Search Images Maps Play YouTube News Gmail Drive More »
Sign in
Screen reader users: click this link for accessible mode. Accessible mode has the same essential features but works better with your reader.

Patents

  1. Advanced Patent Search
Publication numberUS3573540 A
Publication typeGrant
Publication dateApr 6, 1971
Filing dateJul 1, 1969
Priority dateJul 1, 1969
Publication numberUS 3573540 A, US 3573540A, US-A-3573540, US3573540 A, US3573540A
InventorsOsepchuk John M
Original AssigneeRaytheon Co
Export CitationBiBTeX, EndNote, RefMan
External Links: USPTO, USPTO Assignment, Espacenet
Microwave traveling wave device with electronically switched interaction characteristics
US 3573540 A
Abstract  available in
Images(2)
Previous page
Next page
Claims  available in
Description  (OCR text may contain errors)

United States Patent Appl. No. Filed Patented Assignee MICROWAVE TRAVELING WAVE DEVICE WITH ELECTRONICALLY SWITCHED INTERACTION CHARACTERISTICS 3,302,126 l/l967 Orr 331/82 3,379,990 4/1968 Scharfman 3l5/39.3X 3,400,298 9/1968 Krahn 331/82X Primary Examiner-Herman Karl Saalbach Assistant Examin erSaxfield Chatmon Attorneysl-larold A. Murphy, Joseph D. Pannone and Edgar O. Rost ABSTRACT: A microwave traveling; wave device is disclosed with means for selecting and controlling the optimum efficient interaction characteristics between the electron beam and Clmms9Drawmg Figs' periodic slow wave propagating circuit, particularly in the [LS- exchange of energy the backward wave components of 315/36, 315/393, 331/82, 330/ the beam. The device provides in an integral embodiment for h.-

or continuous wave as we as dual mode operation [50] Field of Search SIS/39.3, i h hi h d low operating currents. Electronically actuated 1- (X) means to control the electrical and propagation charac- 56 R f Cted teristics are incorporated in combination with the electrode 1 e "cums structures bounding the interaction region, means for electron UNITED STATES PATENTS beam interception, as well as means for controlling the phase 2,578,434 12/1951 Lindenblad 330/43X shift of the electromagnetic energy waves on the periodic slow 2,933,638 4/1960 Dench 3l5/39.73X wave circuit. Tunable sideband spurious signals have been ,991 l/ 1963 0sepChuck..... 315/393 measurably reduced in microwave devices employing embodi- 3,253,230 4/1966 Osepchuck 331/82 ments of the invention.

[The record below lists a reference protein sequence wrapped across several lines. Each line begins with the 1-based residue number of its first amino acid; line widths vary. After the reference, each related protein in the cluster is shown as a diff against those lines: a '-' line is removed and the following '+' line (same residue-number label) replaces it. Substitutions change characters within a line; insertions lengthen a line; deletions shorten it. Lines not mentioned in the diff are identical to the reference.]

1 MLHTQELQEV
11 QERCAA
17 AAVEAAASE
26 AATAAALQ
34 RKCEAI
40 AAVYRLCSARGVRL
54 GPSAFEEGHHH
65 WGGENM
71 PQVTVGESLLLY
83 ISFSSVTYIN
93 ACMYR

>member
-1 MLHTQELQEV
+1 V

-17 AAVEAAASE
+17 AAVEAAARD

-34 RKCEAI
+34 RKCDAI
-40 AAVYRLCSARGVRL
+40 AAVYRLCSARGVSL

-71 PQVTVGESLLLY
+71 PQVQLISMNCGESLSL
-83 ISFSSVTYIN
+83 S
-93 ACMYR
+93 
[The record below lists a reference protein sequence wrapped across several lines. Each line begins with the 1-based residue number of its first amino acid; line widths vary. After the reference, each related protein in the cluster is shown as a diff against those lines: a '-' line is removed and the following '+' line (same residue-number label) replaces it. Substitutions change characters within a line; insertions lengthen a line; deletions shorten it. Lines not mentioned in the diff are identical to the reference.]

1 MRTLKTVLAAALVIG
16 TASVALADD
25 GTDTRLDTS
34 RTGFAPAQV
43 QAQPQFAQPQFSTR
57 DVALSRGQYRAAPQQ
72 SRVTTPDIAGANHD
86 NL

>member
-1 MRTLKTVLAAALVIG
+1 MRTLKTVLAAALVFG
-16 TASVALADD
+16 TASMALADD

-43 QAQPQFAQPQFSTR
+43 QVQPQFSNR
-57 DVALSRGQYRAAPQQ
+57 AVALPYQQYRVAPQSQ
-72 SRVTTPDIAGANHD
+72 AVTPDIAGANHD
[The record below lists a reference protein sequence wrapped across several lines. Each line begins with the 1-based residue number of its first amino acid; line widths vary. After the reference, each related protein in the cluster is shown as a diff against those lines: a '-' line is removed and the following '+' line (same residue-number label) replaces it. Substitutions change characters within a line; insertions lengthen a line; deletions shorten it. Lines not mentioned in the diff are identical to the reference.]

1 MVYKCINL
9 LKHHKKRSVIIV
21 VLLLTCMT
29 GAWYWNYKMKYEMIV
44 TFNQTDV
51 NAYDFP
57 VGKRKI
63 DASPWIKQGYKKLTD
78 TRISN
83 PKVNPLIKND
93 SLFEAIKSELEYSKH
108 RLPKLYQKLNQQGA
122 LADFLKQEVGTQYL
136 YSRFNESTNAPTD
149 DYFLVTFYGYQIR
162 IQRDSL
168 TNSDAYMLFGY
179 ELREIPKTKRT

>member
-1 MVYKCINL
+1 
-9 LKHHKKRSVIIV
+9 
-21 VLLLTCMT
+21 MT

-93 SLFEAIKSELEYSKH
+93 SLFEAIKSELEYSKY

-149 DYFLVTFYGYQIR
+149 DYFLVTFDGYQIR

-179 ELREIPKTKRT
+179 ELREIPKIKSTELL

PIN DIODE 68 54 /PIN DIODE 62 60 54 a 64 a L 2 Patented April 6, 1971 3,573,540

2 Sheets-Sheet 1 OUTPUT l0 TERMINATION PRIOR ART PIN DIODE 68 560 54 PIN DIODE 82 /PIN DIODE s2 A 60 540 64 s 5 FIG: 4

I L2 84 86 FIG. 3 '66 82 u [-762 '(WAVELENGTHS) DISTANCE ALONG TUBE L, o 5 l0 l5 0 e m a 5 D t 4 MAx|MuM .n AVERAGE a 3 r MINIMUM LU $4 2 2m lj I M/VE/VTDR 2 5m 46 48 JOHN .M OsEPcHw;

1 ,0 REGION 1'-+P- REGION 2 ---Dl ATTORNEY Patented April 6, 1971 3,573,540

2 Sheets-Sheet 2 OUTPUT TERM I NATION FIG. 6

7 HVVE/VTOI? ZD|5TANCE JOHN M OSEPCHUK NG BE B C77 1 Y (a w L- L 2 ATTORNEY MICROWAVE VELING WAVE DEVICE WITII ELECTRONICALIJT SWITCIIED INTERACTION CIIACTEIIISTICS BACKGROUND OF THE INVENTION Traveling wave electron interaction devices, particularly oscillators for the generation of microwave frequency signals, include periodic slow wave energy propagating circuits such as a delay line coextensive with and spaced from a continuous sole electrode to define therebetween an electron interaction region. Electron beam generation and collecting means are commonly mounted adjacent to the ends of the path provided along the interaction region. In such devices of the M-type a transverse electric field is established between the slow wave structure and the sole electrode. A magnetic field extends orthogonally to the electric field with the combined crossed fields influencing the trajectory of the electron beam. Exchange of energy with high frequency waves propagated along the slow wave circuit will result when the velocity of the beam is synchronized with the phase velocity of the high frequency waves. In one embodiment of an M-type device referred to as a backward wave oscillator the high frequency microwave energy travels in a direction opposite to the general direction of the travel of the electron in the beam. Another device referred to as the O-type provides a magnetic field parallel to the electron beam path which is commonly directed along the tube axis. Other applicable devices include beam type devices which involve an interaction phenomenon with a wave propagated on a slow wave periodic circuit.